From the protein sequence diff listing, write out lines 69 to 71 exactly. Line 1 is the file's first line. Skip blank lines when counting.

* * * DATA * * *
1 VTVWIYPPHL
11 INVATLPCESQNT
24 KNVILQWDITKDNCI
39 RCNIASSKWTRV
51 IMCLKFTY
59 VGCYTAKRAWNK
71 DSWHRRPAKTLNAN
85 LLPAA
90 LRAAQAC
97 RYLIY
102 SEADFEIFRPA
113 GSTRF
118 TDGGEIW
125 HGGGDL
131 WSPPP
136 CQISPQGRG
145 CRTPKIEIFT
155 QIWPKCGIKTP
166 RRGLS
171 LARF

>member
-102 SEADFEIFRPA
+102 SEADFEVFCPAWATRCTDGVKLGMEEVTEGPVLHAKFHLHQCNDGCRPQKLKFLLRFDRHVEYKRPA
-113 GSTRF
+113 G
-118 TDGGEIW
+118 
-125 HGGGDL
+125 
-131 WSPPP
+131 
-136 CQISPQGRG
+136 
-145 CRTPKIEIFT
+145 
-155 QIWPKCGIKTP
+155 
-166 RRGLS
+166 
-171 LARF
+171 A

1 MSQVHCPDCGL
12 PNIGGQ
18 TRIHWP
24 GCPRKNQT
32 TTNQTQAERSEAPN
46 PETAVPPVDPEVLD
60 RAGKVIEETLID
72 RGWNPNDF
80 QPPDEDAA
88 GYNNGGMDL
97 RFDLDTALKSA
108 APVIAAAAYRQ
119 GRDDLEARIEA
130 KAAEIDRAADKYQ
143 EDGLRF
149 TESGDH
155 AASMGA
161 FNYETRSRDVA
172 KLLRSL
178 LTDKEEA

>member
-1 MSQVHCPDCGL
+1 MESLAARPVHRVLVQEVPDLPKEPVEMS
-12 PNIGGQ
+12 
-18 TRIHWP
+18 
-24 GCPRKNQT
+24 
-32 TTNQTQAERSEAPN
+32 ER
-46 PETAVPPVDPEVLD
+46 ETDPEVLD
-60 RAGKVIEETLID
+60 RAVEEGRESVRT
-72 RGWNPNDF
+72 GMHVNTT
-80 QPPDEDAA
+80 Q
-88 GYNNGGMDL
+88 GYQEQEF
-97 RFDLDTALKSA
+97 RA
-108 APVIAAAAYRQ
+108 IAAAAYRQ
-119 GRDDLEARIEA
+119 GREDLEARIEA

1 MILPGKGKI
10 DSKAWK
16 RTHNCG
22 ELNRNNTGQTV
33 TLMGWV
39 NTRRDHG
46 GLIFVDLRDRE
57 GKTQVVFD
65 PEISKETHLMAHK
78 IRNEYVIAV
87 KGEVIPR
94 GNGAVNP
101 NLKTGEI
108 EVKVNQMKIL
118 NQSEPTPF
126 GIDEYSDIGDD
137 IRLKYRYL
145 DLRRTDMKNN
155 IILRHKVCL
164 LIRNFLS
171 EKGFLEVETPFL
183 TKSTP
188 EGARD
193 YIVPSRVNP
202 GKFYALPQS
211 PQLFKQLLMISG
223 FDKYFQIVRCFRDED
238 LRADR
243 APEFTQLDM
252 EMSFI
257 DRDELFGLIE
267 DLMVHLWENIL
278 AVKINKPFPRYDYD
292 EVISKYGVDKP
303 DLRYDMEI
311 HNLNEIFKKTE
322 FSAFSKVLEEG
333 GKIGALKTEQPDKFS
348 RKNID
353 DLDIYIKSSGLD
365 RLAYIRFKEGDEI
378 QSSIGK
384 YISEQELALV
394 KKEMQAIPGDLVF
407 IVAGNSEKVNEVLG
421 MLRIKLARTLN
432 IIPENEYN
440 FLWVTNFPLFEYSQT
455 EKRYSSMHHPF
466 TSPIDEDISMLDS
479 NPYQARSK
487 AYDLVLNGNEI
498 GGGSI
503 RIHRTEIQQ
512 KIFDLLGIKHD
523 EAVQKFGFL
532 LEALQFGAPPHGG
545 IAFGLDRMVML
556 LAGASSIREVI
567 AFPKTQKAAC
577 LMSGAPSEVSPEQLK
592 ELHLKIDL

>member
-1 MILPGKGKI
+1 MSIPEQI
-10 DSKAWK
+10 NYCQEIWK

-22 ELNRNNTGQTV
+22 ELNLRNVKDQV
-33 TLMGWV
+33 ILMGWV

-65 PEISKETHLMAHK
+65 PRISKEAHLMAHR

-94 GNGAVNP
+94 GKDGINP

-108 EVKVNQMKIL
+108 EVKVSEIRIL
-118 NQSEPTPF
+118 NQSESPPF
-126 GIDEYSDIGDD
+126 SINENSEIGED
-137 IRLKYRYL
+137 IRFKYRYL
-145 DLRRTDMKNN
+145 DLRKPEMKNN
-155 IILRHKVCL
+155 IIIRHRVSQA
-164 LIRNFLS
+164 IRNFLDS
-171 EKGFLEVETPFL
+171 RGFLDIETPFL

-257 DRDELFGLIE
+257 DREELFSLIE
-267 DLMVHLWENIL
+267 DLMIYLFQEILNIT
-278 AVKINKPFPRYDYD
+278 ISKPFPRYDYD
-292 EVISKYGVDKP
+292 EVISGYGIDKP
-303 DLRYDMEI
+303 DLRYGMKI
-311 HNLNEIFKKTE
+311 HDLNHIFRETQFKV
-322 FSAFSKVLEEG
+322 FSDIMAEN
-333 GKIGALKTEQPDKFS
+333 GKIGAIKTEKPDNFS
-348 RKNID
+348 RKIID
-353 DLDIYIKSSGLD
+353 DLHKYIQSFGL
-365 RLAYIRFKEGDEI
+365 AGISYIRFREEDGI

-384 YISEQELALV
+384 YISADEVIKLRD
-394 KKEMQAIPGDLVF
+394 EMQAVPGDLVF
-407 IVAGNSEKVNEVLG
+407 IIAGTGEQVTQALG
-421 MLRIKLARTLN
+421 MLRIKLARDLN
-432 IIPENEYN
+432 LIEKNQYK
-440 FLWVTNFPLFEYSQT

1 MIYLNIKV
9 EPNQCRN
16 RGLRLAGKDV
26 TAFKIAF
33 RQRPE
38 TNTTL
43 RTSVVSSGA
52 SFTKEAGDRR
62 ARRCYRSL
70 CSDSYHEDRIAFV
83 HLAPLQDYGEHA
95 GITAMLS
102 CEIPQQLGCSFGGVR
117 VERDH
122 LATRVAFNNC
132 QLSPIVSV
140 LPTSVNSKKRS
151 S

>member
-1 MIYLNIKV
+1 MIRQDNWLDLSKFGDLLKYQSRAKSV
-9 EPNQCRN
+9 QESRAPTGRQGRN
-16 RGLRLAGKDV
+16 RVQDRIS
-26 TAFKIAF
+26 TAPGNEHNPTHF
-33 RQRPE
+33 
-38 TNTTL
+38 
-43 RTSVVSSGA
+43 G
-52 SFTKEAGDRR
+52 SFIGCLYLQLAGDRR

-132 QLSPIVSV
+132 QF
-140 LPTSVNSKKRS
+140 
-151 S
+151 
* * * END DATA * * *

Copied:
-24 GCPRKNQT
+24 
-32 TTNQTQAERSEAPN